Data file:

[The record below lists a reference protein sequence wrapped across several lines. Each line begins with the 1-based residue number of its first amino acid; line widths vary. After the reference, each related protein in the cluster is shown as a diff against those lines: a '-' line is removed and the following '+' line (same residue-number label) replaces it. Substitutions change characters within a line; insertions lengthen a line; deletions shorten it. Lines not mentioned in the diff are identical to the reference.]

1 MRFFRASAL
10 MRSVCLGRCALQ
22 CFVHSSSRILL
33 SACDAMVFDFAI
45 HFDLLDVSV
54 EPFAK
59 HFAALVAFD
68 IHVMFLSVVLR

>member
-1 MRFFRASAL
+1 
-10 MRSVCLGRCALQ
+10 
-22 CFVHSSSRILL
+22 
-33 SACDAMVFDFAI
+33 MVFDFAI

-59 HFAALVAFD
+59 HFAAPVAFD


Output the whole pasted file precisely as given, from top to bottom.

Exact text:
[The record below lists a reference protein sequence wrapped across several lines. Each line begins with the 1-based residue number of its first amino acid; line widths vary. After the reference, each related protein in the cluster is shown as a diff against those lines: a '-' line is removed and the following '+' line (same residue-number label) replaces it. Substitutions change characters within a line; insertions lengthen a line; deletions shorten it. Lines not mentioned in the diff are identical to the reference.]

1 MRFFRASAL
10 MRSVCLGRCALQ
22 CFVHSSSRILL
33 SACDAMVFDFAI
45 HFDLLDVSV
54 EPFAK
59 HFAALVAFD
68 IHVMFLSVVLR

>member
-1 MRFFRASAL
+1 
-10 MRSVCLGRCALQ
+10 
-22 CFVHSSSRILL
+22 
-33 SACDAMVFDFAI
+33 MVFDFAI

-59 HFAALVAFD
+59 HFAAPVAFD